Since no subsidies will be offered through SB 4, the cost will be significantly less. Additionally, if President Obama’s 2014 executive action giving temporary deportation relief for undocumented immigrants is upheld, the cost of SB 4 could drop by about $100 to $300 million a year, Wright pointed out. That’s because many of the 500,000 undocumented immigrants in California – the bulk of whom are under 45 – could enter the workforce and get employer-sponsored health insurance.

Wright noted that it would be a relatively “small financial investment” by the state to cover its undocumented residents. Of the 12 million California residents who are currently on the Medi-Cal rolls, “many are in the Emergency Medi-Cal program” for undocumented residents. That program allows them to seek hospital care only for pregnancy-related issues or for emergencies.

According to the California Immigrant Policy Center, it would cost only an additional two cents for every dollar the state currently spends on its Emergency Medi-Cal patients to provide them full-scope Medi-Cal.

Wright said the “momentum” the state has built by passing AB 60, which allows undocumented immigrants to get a driver’s license, and the Trust Act, which passed in 2013 limiting the state’s cooperation with federal immigration authorities when local law enforcement authorities apprehend an undocumented person, will more than likely carry SB 4 to the governor’s desk.

He pointed out that as undocumented immigrants are financially contributing to California’s economy – $130 billion annually to its gross domestic product and $2.2 million in state taxes, according to Lara – “they need to be included in our health care system.”

“We are better off if our health care system is stronger and everybody is included in it,” Wright said.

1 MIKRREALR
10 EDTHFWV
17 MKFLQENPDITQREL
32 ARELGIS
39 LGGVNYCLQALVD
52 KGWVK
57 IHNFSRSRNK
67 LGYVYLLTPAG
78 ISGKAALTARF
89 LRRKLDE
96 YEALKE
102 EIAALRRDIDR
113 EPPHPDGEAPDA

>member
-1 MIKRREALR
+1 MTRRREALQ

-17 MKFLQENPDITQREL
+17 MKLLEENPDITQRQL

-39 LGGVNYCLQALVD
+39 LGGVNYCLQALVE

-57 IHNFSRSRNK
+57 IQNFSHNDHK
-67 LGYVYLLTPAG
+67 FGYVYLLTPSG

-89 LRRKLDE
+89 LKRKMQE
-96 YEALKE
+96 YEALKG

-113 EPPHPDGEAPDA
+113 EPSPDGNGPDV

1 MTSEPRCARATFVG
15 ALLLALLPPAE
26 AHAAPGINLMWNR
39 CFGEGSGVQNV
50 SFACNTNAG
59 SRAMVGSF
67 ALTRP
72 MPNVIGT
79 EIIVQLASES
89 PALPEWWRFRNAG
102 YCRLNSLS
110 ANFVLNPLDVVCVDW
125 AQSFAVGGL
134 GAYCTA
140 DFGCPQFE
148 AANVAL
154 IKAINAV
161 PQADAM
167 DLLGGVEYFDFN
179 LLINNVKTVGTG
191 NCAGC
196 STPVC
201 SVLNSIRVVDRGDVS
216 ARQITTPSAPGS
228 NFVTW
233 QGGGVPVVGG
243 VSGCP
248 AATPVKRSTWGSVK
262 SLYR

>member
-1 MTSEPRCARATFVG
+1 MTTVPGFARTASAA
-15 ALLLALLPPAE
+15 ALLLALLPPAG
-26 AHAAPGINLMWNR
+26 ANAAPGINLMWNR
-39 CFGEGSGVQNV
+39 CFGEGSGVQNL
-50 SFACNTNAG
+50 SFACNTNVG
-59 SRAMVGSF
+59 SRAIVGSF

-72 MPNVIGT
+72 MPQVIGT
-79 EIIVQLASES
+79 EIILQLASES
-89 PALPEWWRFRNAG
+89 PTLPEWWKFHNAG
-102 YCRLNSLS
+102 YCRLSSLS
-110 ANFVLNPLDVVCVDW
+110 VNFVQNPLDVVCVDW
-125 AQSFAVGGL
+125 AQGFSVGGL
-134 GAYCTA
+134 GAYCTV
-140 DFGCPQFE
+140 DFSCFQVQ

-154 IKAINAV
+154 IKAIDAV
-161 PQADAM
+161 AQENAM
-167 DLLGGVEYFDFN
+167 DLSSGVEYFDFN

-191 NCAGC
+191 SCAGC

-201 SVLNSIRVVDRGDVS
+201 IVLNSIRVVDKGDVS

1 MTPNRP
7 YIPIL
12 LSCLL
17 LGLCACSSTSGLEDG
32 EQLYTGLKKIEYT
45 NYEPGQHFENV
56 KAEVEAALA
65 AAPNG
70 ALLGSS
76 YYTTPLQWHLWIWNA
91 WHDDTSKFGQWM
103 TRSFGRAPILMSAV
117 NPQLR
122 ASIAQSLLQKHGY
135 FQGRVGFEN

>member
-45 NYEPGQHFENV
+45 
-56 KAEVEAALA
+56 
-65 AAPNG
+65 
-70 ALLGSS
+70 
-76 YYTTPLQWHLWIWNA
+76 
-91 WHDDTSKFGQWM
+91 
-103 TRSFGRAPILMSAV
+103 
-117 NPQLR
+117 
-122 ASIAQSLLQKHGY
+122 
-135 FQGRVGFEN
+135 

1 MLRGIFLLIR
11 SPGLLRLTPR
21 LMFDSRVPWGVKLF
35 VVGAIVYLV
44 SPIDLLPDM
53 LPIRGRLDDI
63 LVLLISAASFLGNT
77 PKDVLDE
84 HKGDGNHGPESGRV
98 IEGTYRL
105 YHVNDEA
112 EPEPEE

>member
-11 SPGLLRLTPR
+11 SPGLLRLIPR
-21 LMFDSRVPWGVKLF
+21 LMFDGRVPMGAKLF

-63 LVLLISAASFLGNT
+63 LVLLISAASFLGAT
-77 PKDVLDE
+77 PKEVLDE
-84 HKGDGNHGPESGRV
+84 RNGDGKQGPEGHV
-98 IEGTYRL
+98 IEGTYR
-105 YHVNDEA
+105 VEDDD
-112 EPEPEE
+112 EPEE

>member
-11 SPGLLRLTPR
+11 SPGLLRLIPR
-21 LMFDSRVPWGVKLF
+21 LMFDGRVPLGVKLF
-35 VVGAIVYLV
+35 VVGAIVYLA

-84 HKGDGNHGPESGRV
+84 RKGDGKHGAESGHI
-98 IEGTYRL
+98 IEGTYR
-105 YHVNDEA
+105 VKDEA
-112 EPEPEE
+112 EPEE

If SB 4 gets out of the Senate Appropriations Committee, it will come up for a vote before the full Senate some time between June 1 and 5 after which it moves to the assembly.

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The kNOw works to support and equip young people with the journalism and advocacy skills they need to tell their stories and the stories of their communities.

In 2006, over 25 youth began participating in weekly after-school writing workshops where they congregated in the hallway of a two-story building in West Fresno and learned the essentials of creating media and telling their stories. The group evolved over the next five years and is now proudly recognized as The kNOw Youth Media.

Through our program, we create opportunities for our youth participants, who in turn create long-term positive change in their communities. Our approach weaves youth development and youth media innovation to produce our biannual youth publication, multimedia projects, and community forums.

The kNOw began as a project of New America Media, which was the country’s first and largest national collaboration and advocate of 2000 ethnic news organizations. In 2018 The kNOw became a project of Youth Leadership Institute.